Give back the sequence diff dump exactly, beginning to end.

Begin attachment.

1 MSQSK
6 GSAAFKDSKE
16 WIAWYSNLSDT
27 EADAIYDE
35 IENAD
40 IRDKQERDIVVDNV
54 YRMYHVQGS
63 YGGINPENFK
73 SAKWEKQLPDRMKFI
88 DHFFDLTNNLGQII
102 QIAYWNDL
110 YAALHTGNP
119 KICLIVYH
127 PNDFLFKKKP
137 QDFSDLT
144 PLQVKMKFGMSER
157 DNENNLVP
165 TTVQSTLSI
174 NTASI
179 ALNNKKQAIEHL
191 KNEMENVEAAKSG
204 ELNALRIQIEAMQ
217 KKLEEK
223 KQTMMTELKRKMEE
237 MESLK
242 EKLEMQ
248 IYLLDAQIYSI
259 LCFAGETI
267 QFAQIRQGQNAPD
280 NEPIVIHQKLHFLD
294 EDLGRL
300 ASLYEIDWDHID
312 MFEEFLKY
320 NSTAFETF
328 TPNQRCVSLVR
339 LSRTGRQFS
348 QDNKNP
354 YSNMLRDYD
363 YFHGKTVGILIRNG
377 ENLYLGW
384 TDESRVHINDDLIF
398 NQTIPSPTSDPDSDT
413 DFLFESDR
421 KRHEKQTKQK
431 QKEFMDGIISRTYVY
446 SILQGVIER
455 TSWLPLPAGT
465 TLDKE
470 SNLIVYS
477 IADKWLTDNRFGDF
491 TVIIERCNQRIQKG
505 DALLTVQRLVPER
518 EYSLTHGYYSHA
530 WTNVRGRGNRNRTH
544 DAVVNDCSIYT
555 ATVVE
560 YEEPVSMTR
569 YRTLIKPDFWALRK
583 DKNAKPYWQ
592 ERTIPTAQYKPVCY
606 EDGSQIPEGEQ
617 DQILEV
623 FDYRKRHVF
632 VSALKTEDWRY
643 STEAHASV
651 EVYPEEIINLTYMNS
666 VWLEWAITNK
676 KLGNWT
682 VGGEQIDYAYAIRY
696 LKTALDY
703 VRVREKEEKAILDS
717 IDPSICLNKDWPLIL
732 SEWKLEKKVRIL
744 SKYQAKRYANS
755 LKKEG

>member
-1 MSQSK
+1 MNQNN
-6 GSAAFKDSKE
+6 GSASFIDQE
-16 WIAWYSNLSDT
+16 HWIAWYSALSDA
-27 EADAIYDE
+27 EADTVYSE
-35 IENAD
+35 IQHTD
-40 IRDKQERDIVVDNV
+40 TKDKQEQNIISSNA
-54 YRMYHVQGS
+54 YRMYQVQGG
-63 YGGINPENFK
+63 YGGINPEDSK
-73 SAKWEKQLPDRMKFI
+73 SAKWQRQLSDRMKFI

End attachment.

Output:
1 MSQSK
6 GSAAFKDSKE
16 WIAWYSNLSDT
27 EADAIYDE
35 IENAD
40 IRDKQERDIVVDNV
54 YRMYHVQGS
63 YGGINPENFK
73 SAKWEKQLPDRMKFI
88 DHFFDLTNNLGQII
102 QIAYWNDL
110 YAALHTGNP
119 KICLIVYH
127 PNDFLFKKKP
137 QDFSDLT
144 PLQVKMKFGMSER
157 DNENNLVP
165 TTVQSTLSI
174 NTASI
179 ALNNKKQAIEHL
191 KNEMENVEAAKSG
204 ELNALRIQIEAMQ
217 KKLEEK
223 KQTMMTELKRKMEE
237 MESLK
242 EKLEMQ
248 IYLLDAQIYSI
259 LCFAGETI
267 QFAQIRQGQNAPD
280 NEPIVIHQKLHFLD
294 EDLGRL
300 ASLYEIDWDHID
312 MFEEFLKY
320 NSTAFETF
328 TPNQRCVSLVR
339 LSRTGRQFS
348 QDNKNP
354 YSNMLRDYD
363 YFHGKTVGILIRNG
377 ENLYLGW
384 TDESRVHINDDLIF
398 NQTIPSPTSDPDSDT
413 DFLFESDR
421 KRHEKQTKQK
431 QKEFMDGIISRTYVY
446 SILQGVIER
455 TSWLPLPAGT
465 TLDKE
470 SNLIVYS
477 IADKWLTDNRFGDF
491 TVIIERCNQRIQKG
505 DALLTVQRLVPER
518 EYSLTHGYYSHA
530 WTNVRGRGNRNRTH
544 DAVVNDCSIYT
555 ATVVE
560 YEEPVSMTR
569 YRTLIKPDFWALRK
583 DKNAKPYWQ
592 ERTIPTAQYKPVCY
606 EDGSQIPEGEQ
617 DQILEV
623 FDYRKRHVF
632 VSALKTEDWRY
643 STEAHASV
651 EVYPEEIINLTYMNS
666 VWLEWAITNK
676 KLGNWT
682 VGGEQIDYAYAIRY
696 LKTALDY
703 VRVREKEEKAILDS
717 IDPSICLNKDWPLIL
732 SEWKLEKKVRIL
744 SKYQAKRYANS
755 LKKEG

>member
-1 MSQSK
+1 MNQNN
-6 GSAAFKDSKE
+6 GSASFIDQE
-16 WIAWYSNLSDT
+16 HWIAWYSALSDA
-27 EADAIYDE
+27 EADTVYSE
-35 IENAD
+35 IQHTD
-40 IRDKQERDIVVDNV
+40 TKDKQEQNIISSNA
-54 YRMYHVQGS
+54 YRMYQVQGG
-63 YGGINPENFK
+63 YGGINPEDSK
-73 SAKWEKQLPDRMKFI
+73 SAKWQRQLSDRMKFI